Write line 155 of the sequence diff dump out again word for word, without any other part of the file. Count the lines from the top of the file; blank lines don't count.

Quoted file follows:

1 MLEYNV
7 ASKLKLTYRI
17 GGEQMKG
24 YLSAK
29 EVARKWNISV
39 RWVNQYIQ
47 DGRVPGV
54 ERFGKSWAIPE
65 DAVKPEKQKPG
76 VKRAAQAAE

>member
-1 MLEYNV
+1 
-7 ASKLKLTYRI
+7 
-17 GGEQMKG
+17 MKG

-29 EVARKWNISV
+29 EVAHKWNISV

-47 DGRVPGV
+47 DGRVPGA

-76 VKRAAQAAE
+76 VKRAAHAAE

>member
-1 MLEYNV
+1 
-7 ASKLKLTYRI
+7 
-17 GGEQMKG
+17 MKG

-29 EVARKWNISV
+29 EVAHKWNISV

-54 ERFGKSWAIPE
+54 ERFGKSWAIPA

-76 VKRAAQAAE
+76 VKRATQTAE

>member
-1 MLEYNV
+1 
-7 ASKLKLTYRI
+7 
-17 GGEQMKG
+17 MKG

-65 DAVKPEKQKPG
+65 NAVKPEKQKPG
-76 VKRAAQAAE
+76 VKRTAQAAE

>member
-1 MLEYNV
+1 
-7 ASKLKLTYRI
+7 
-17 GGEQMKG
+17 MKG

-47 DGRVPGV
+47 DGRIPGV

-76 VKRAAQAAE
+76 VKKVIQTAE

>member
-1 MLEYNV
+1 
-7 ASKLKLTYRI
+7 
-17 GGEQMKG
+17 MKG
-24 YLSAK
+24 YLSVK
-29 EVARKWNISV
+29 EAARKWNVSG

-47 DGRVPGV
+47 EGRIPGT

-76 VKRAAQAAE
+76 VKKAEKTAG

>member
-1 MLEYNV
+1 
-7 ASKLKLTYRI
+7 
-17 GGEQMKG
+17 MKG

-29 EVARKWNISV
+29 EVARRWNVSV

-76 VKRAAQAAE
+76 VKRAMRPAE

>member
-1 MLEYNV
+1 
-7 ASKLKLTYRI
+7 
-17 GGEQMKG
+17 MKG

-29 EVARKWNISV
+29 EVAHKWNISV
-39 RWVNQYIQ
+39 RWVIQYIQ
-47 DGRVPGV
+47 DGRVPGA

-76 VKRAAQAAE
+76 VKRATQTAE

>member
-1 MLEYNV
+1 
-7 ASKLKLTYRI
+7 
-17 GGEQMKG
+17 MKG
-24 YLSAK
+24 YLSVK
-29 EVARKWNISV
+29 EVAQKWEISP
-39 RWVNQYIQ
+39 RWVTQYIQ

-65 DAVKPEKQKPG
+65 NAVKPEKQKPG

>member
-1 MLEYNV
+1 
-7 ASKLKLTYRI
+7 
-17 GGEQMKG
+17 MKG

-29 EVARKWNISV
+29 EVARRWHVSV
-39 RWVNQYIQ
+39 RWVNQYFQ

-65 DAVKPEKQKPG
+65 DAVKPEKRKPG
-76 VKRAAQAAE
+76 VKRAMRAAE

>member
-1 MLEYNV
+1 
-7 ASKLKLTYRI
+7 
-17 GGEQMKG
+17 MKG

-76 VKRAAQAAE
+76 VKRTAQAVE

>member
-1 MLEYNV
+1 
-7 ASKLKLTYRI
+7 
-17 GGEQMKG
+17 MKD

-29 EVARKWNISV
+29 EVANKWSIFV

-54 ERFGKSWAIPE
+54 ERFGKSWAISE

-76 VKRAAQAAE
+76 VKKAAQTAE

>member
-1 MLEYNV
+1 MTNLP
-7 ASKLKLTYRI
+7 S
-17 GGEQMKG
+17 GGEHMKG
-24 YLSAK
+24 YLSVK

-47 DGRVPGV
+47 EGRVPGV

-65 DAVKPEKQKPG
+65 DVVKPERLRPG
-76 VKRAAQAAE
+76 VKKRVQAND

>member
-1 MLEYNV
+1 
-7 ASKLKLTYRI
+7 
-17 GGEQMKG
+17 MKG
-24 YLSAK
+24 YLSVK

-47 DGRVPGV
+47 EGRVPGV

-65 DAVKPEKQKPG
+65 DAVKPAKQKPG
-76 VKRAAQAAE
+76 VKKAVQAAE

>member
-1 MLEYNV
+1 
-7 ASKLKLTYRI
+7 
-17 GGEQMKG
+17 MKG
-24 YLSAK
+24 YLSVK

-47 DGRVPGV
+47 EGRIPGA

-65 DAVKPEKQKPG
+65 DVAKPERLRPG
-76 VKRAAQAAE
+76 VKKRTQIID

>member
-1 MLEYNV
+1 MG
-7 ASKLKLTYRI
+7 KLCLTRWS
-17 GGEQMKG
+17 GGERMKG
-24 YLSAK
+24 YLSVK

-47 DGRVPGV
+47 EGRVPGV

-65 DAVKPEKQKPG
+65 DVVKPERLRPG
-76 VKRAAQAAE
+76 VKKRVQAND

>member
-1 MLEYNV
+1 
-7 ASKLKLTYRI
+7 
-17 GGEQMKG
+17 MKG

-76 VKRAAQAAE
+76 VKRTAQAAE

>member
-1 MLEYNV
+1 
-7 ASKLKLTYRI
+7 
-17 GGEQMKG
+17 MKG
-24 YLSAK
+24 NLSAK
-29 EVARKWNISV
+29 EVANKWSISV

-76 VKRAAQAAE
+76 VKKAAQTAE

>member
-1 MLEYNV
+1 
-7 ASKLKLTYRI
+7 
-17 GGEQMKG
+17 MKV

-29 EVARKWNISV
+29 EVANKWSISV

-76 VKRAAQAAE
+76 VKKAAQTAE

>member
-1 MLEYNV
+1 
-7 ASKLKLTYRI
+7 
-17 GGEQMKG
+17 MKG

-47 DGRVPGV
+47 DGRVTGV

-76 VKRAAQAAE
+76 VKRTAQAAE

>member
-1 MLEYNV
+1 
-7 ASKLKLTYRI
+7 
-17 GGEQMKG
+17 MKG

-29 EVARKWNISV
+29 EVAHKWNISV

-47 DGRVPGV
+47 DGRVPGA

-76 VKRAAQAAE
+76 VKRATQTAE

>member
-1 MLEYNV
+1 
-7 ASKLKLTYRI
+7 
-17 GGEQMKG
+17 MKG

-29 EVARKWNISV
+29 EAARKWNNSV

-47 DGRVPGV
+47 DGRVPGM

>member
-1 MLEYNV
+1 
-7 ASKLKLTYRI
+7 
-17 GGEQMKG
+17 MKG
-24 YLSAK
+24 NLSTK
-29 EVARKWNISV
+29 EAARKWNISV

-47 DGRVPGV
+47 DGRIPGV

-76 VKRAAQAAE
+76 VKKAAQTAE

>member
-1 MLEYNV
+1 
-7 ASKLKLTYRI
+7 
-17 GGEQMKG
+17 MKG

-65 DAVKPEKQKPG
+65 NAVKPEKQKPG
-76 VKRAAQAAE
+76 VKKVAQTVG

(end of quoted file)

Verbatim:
-7 ASKLKLTYRI